A tapestry commissioned to commemorate the Holocaust and intended as a protest against racism and genocide has gone on display at the General Post Office in Dublin.
Campaigners against racism here say they hope the piece, called “El Holocausto”, will help people reflect and learn lessons from the past.
The tapestry was commissioned by the founder and director of Art for Human Rights, Bill Shipsey.
It is based on a mural painted by Mexican artist, Manuel Rodriguez Lozano in Mexico city in 1944 as a protest against the Holocaust.
Mr Shipsey said the original mural “vividly captured the pain and tragedy of the victims of human rights violations war”. He said commissioning the tapestry allowed it to travel and to be seen all over the world in a way the original mural could not be.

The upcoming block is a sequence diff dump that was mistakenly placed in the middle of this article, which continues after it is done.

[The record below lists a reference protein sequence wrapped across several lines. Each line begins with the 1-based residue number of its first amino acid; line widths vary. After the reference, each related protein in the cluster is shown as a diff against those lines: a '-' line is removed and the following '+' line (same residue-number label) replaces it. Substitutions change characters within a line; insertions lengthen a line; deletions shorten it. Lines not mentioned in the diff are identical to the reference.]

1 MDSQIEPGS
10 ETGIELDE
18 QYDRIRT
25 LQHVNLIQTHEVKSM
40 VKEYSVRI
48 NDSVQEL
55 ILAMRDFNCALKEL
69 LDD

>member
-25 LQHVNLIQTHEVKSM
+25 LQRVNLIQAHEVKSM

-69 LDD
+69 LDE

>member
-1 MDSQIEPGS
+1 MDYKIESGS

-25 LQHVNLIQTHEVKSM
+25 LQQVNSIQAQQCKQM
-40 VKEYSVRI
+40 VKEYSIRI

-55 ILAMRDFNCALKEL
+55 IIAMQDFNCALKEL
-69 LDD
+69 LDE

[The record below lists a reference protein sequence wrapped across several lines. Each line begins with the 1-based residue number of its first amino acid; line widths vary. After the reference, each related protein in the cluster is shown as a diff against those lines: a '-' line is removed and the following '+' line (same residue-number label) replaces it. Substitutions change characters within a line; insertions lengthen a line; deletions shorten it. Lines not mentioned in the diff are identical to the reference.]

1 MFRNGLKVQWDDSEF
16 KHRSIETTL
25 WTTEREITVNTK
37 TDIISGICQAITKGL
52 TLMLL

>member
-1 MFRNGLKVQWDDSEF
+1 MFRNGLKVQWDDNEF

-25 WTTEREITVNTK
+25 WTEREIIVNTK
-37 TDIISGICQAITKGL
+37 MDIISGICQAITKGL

The tapestry was woven over nine months in 2019 by weavers at Atelier Pinton in Aubusson in France and first went on display at the headquarters of UNESCO in Paris in 2020 to mark the 75th anniversary of the liberation of the Auschwitz-Birkenau concentration camp.
It is the fourteenth commemorative tapestry commissioned by Art for Human Rights and created for Amnesty International since 2012.
Art for Human Rights brings together artists of all disciplines to raise awareness of human rights violations.
Suzi Diamond, a survivor of the Bergen-Belsen concentration camp said the good thing about the tapestry was that people passing through the busy GPO would see it and be reminded about what had happened. She said the lessons of the past had not been learned.